In Good Health

The Colorado Health Foundation’s blog is designed to share perspectives, personal stories and what we are learning in our efforts to ensure that, across Colorado, each of us can say: “We have all we need to live healthy lives.”

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In early June, the Foundation’s Board of Directors hit the road on three separate tours of Colorado. Afterward, President and CEO Karen McNeil-Miller interviewed the Foundation’s Board Chair Jerome Davis, regional vice president of Xcel Energy, on his perspectives and those of the full Board.

Karen: So, Jerome: you and the rest of the Board were divided up into three groups, put on buses and sent out across our beautiful state. Why? We wanted to give you a sampler of the places we’re working in, to give you a sense of the urban/rural divide and show you some grassroots organizations and bigger systems outside of Denver. Talk to me about the “so what?” of what you and the others

As a Senior Program Officer at the Colorado Health Foundation, I am continuously learning how social, environmental and economic circumstances contribute to our overall health. This understanding is vital to the success of the work we do across the state.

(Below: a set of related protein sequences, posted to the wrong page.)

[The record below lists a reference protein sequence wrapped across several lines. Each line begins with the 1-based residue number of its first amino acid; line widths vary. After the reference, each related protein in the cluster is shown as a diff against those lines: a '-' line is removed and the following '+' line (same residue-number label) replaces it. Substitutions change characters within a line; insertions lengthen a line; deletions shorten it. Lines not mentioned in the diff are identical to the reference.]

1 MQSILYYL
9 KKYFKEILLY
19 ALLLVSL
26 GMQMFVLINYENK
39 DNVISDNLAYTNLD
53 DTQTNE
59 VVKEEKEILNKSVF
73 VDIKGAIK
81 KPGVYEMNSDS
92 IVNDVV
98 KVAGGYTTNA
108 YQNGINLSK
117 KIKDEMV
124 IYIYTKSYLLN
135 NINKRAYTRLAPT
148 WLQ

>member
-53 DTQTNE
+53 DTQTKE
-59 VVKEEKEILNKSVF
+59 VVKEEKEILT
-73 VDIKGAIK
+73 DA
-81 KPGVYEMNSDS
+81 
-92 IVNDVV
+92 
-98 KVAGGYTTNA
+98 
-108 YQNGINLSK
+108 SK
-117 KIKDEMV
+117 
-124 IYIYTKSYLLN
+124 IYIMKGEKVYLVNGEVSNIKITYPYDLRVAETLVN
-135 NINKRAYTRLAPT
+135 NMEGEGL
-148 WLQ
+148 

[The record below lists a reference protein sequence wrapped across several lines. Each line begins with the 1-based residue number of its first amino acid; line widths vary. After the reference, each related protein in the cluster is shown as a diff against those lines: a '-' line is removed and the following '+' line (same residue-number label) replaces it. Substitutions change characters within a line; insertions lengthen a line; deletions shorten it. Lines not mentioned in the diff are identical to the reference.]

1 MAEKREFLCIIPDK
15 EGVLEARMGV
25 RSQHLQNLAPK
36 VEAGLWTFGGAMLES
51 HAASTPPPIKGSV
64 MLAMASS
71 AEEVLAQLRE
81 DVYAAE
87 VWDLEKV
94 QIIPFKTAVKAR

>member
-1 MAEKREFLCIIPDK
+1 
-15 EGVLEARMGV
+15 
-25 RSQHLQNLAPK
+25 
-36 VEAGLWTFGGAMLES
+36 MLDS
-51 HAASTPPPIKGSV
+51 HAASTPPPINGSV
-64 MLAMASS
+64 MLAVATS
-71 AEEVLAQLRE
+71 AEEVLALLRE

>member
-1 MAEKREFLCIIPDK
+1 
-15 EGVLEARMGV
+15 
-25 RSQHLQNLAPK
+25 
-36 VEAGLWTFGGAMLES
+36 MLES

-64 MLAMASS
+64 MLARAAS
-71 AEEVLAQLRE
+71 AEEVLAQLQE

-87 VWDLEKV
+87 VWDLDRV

Last month, I attended Poverty’s Impact on Colorado’s Health, a Symposium Unplugged event the Foundation hosted in Cañon City, Colorado. Nearly 200 people gathered on the grounds of a former monastery to discuss issues related to the intersection of poverty and health.

What we heard, over the course of the day, was that poverty and health are inextricably connected. That well-being is near impossible without economic opportunity and in the face of systemic obstacles. And that the resiliency of

“We heard you love bacon!” This is a refrain that Hillary Fulton, senior program officer at the Foundation, is starting to hear often. As she travels throughout northeastern Colorado – meeting with everyone from community leaders to local farmers to residents – she’s been focused on listening, building relationships and really digging in to understand the nuanced dynamics at play when it comes to health in this beautiful part of the state. And it turns out, that listening has been a two-way street. Because everyone seems to know her favorite breakfast order.

Since early 2017, our program staff has been part of a transformative shift in how we do our work at the Foundation. We implemented a new Community Engagement

About two years ago, I was brand new in my role as President and CEO of the Colorado Health Foundation. I was also in the midst of a whirlwind listening tour of Colorado. We went to every corner of the state to learn about what being healthy means to Coloradans. What we heard changed us. And we want to share the impact, scope and scale of that change with you.

Then, and now, in every community – and in every conversation I have – we hear one thing over and over: that having health in reach means something different for every Coloradan.

Why is this? It’s a pretty simple answer with a not-so-simple solution: Not all of us have the